IARPA & the BRAIN Initiative

The acronyms for the four BRAIN Initiative related IARPA programs are ICArUS. MICrONS, KRNS, and SHARP.

The Intelligence Advanced Research Projects Activity (IARPA) invests in high-risk, high-payoff research programs to tackle some of the most difficult challenges of the agencies and disciplines in the Intelligence Community (IC). IARPA does not have an operational mission and does not deploy technologies directly to the field. Instead, IARPA facilitates the transition of research results to our IC customers for operational application.

ICArUS, an IARPA program

The focus of the Integrated Cognitive- Neuroscience Architectures for Understanding Sensemaking (ICArUS) Program is to understand and model how humans engage in the sensemaking process, both during optimal and suboptimal (biased) performance. Of particular interest are cognitive biases related to attention, memory, and decision making.

Sensemaking refers to the remarkable human ability to detect patterns in data, and to infer the underlying causes of those patterns - even when the data are sparse, noisy, and uncertain.

KRNS, an IARPA program

The goal of the Knowledge Representation in Neural Systems (KRNS) Program is to develop and rigorously evaluate theories that explain how the human brain represents conceptual knowledge.

In part the evaluation will rest on how well concepts can be interpreted from neural activity patterns using algorithms derived from the theories. In addition to new theories and algorithms, KRNS seeks the development of innovative protocols for evoking and measuring concept-related neural activity using neural imaging methods such as (but not limited to) fMRI, and MEG.

MICrONS, an IARPA program

MICrONS, Machine Intelligence from Cortical Networks,seeks to revolutionize machine learning by reverse-engineering the algorithms of the brain. The program is expressly designed as a dialogue between data science and neuroscience.

Participants in the program will have the unique opportunity to pose biological questions with the greatest potential to advance theories of neural computation and obtain answers through carefully planned experimentation and data analysis.

SHARP, an IARPA program

The Strengthening Human Adaptive Reasoning and Problem-Solving (SHARP) Program is seeking to fund rigorous, high-quality research to address these limitations and advance the science on optimizing human adaptive reasoning and problem-solving.

The goal of the program is to test and validate interventions that have the potential to significantly improve these capabilities, leading to improvements in performance for high-performing adults in information-rich environments.

Jason Matheny, PhD/MBA/MPH – IARPA

Director, IARPA - Intelligence Advanced Research Projects Agency

Dr Matheny oversees research efforts to develop new capabilities for a range of events relevant to national security. He was also overseeing three IARPA programs: the Open Source Indicators (OSI) program, Foresight and Understanding from Scientific Exposition (FUSE) and Forecasting Science and Technology (ForeST)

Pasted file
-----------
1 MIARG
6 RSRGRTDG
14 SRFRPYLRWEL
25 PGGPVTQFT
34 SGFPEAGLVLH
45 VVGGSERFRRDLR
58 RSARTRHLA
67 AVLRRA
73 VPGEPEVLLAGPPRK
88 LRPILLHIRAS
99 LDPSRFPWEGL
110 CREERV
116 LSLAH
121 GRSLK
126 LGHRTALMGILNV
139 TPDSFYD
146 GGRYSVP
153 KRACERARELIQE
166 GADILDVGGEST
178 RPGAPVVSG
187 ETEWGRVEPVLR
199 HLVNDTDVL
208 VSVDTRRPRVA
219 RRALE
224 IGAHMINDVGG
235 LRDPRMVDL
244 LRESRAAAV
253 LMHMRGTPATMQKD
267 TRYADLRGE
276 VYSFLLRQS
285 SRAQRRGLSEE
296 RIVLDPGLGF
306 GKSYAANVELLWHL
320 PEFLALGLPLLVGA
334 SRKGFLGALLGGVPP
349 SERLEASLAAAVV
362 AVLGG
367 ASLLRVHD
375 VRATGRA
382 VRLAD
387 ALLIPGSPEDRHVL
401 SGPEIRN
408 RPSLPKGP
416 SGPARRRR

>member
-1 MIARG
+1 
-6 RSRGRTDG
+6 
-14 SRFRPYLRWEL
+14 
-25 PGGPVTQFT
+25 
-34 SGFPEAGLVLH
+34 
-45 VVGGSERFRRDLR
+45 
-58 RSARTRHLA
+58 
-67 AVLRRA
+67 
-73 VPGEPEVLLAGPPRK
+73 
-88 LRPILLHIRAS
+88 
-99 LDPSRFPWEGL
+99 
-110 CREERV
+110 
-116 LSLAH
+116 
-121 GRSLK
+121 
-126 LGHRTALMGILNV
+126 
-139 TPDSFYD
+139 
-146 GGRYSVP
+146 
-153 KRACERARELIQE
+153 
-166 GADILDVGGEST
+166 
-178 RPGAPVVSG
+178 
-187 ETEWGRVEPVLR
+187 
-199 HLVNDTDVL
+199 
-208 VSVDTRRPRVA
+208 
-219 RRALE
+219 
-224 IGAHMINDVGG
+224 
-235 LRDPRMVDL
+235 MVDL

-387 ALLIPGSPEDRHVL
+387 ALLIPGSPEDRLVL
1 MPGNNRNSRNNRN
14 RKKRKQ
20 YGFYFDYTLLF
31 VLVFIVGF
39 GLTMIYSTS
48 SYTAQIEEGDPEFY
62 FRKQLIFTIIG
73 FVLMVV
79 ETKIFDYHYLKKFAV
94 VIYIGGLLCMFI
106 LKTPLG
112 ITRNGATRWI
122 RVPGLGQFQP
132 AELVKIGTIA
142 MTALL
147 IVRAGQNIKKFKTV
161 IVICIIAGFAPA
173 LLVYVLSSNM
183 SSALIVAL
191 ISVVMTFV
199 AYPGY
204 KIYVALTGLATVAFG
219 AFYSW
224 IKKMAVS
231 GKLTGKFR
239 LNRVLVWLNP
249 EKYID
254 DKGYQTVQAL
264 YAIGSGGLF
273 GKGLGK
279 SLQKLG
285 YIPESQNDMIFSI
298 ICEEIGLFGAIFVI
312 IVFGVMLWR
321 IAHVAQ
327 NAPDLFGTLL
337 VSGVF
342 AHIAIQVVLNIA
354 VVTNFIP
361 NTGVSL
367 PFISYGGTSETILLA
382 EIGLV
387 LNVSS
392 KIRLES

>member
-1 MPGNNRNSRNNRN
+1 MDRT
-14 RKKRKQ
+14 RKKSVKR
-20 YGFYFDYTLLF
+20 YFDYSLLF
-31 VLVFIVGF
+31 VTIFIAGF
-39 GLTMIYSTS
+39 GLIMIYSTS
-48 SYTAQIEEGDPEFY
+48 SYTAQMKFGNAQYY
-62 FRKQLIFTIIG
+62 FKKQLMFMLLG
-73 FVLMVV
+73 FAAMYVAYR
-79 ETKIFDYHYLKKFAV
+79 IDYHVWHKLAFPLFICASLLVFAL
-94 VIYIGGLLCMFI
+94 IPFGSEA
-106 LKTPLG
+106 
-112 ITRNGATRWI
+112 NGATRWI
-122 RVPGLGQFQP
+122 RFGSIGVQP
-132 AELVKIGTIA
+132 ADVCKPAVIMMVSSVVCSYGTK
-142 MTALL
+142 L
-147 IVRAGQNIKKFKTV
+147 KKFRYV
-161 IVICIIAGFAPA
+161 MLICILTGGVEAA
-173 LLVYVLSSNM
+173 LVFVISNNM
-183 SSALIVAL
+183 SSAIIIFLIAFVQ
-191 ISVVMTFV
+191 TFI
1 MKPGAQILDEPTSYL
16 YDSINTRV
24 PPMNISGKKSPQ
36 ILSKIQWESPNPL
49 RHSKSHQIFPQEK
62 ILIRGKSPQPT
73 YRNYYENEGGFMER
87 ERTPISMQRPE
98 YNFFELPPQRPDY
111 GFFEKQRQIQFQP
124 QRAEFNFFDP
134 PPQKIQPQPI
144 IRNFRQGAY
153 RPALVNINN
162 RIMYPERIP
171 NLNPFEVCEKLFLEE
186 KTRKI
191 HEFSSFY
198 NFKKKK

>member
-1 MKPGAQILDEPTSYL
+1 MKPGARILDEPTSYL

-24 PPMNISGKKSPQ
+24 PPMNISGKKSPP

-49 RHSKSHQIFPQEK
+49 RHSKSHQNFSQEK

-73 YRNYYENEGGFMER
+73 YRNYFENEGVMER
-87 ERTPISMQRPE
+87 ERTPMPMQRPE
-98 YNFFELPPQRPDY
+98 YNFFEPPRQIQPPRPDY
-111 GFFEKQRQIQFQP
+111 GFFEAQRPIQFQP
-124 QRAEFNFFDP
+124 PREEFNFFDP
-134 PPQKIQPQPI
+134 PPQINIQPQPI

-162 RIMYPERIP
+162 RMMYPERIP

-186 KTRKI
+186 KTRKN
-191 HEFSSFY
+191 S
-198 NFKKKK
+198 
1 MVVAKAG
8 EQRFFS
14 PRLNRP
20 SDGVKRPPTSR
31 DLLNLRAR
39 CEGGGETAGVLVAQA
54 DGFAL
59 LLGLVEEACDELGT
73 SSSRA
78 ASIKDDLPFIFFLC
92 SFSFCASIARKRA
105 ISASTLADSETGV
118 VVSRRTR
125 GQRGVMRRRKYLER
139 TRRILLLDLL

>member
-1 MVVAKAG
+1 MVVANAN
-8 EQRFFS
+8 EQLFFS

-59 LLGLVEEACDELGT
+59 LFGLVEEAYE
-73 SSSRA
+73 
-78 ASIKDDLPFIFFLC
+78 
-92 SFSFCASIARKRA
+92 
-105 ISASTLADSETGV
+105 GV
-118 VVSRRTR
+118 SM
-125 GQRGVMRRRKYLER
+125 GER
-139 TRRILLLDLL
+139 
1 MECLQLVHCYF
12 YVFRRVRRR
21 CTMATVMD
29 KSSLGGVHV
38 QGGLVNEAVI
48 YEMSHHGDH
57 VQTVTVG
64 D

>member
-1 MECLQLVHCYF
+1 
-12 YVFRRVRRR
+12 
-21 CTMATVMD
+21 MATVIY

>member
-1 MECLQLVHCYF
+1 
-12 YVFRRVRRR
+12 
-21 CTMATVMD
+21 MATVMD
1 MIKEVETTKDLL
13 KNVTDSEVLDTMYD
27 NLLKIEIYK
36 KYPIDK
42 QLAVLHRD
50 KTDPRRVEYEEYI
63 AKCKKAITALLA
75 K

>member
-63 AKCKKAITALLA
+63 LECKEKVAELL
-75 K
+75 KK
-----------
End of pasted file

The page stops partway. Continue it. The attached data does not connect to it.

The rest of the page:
William Vanderlinde, PhD – IARPA

Director, IARPA Office of Safe and Secure Operations (SSO)

Dr.Vanderlinde was an IARPA program manager from 2009 to 2012, leading the CAT and ATHENA programs. He re-joined IARPA in March 2015 as the SSO office director. Dr. Vanderlinde’s work has focused on microelectronics and advanced microscopy, with applications to supply-chain assurance and high-performance computing.

Catherine Cotell, PhD – IARPA

Director, IARPA Incisive Analysis (IA) Office

Dr. Cotell’s career has been dedicated to delivering innovative technology-based solutions to both the Intelligence Community (IC) and the Department of Defense. Dr. Cotell holds seminal patents in the field of laser deposition of biocompatible coatings for medical implants.

Rita Bush, PhD – IARPA

Acting Director, IARPA Office for Anticipating Surprise
Program Manager. ICArUS program

Dr. Bush previously served as Division Chief of the Information Exploitation (InfoX) Research Division in the Disruptive Technology Office (DTO), where she oversaw an extensive research portfolio in a variety of topics of interest to the Intelligence Community, including natural language understanding, video exploitation, collaborative work environments, social network analysis, modeling and simulation and information visualization.

Chris Reed, PhD – IARPA

Acting Director, Office of Smart Collection
Program Manager, Athena, GHO, HFGeo, SLiCE

Dr. Reed has been an IARPA program manager since 2010, managing programs and projects on diverse topics that include geolocation, electrically small antennas, and reliability of information from sensor networks. He has been involved in all development phases for systems for signals intelligence, communications, navigation, radar, and electronic warfare. He has patents in parallel computing, radar signal processing, and GPS.

Alexis Jeannotte, PhD – IARPA

Program Manager, IARPA SHARP and TRUST programs

Dr. Jeannotte held an AAAS Science and Technology Policy Fellowship in the National Securities and Global Securities at the US Department of Homeland Security. Dr Jeannotte also was a contractor supporting the government in the development and management of programs that fund research and development to meet national security needs.

R. Jacob Vogelstein

Program Manager, Office of Safe and Secure Operations, Intelligence Advanced Research Projects Activity (IARPA)
Multi-Council Working Group (staff), BRAIN Initiative

As an IARPA Program Manager, Dr. Vogelstein's areas of interest include neural computing, neuromorphic hardware, neuromimetic algorithms, brain-computer interfaces, neural prosthetics, and other topics in applied neuroscience.

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